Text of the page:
Serena is a very brief yet powerful point and click game that leaves a large emotional impact on the player. It has received a lot of support from the adventure fan community and has had some high profile people involved such as former Sierra staff member Josh Mandel, and the character Serena being voiced by Sarah Wilson, otherwise known as Pushing up Roses. This game was also the first to be developed by Senscape, who is headed by Agustin Cordes. When compared to Agustin Corde’s previous game, Scratches, Serena’s story is far more compelling and deep yet the game itself also has far less content. The one important aspect to note about Serena is that the game can be beaten in less than an hour. However, the game is free to play, and as a result, I cannot think of any reason not to recommend Serena.
The main story of Serena stars an unnamed protagonist who is alone in his cabin as he reminisces about his relationship with his wife Serena. At first, our protagonist does not remember his relationship with Serena, but throughout the course of the game, his memories start to return as he examines the various objects around him more. He goes from remembering the moments that had him fall in love, to the moments where their relationship started to fall apart and caused them to hate each other, to learning the horrible truth about their relationship. Despite being less than an hour long, Serena makes excellent use of all its time and does an excellent job at summing up every emotion that our protagonist is feeling and shows a lot of attention to detail.
What is particularly impressive is how this game manages to take a relationship that likely formed over the course of multiple years and manages sum up all of it in less than an hour without losing the emotional impact. It is even more impressive when you consider that there is never a change of scenery, and that the entire game takes place in the same room without any flashbacks. The entire plot of the game is advanced by examining the various objects around you. The protagonist will have specific descriptions for each item that is based on when you examine them and what the protagonist has remembered. In fact, the isolated setting is something that really adds to the feeling of loneliness that permeates the game.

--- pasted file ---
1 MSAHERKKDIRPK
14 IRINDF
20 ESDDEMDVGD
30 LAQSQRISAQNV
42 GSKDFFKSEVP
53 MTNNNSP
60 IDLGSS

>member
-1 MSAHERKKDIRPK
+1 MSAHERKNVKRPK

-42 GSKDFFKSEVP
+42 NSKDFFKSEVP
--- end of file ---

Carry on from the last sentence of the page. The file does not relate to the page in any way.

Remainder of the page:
Also it really makes things interesting to see a game tackle the subject of a failed relationship. Considering how many games there are out there where romance is a huge theme, it is not often that you see it fall apart considering that it is downright depressing and naturally would not fit most games. In a way, the subject of two people who once loved each other slowly hating everything about each other can be considered even more tragic than one of them dying. The reason that this could ultimately have a worse effect is because there are a lot of happy memories involved in two people falling and love, and the idea of those things changing is something that would leave both members of a relationship in utter chaos and despair, and Serena is a game that handles this subject very realistically. In fact, it is handled so realistically that I am concerned about recommending this to someone who may have gone through a similar experience in real life in fear of it bringing back painful memories.
However, what really sets the story in place is its ending which is shocking to say the least. Of course I obviously cannot spoil what this ending is but I will say that the ending manages to succeed at making Serena a game that is more than just a guy reminiscing about his broken relationship. Although one complaint I had was that it is easy to be left confused about the ending if you do not examine certain objects by a specific time seeing as how the credits will roll abruptly leaving you unable to see what it is that heavily hints towards the game’s major twist. This is made more annoying because you cannot save during the game and it is all played in one sitting so if you want to see it, you need to start everything from the beginning or just look it up online.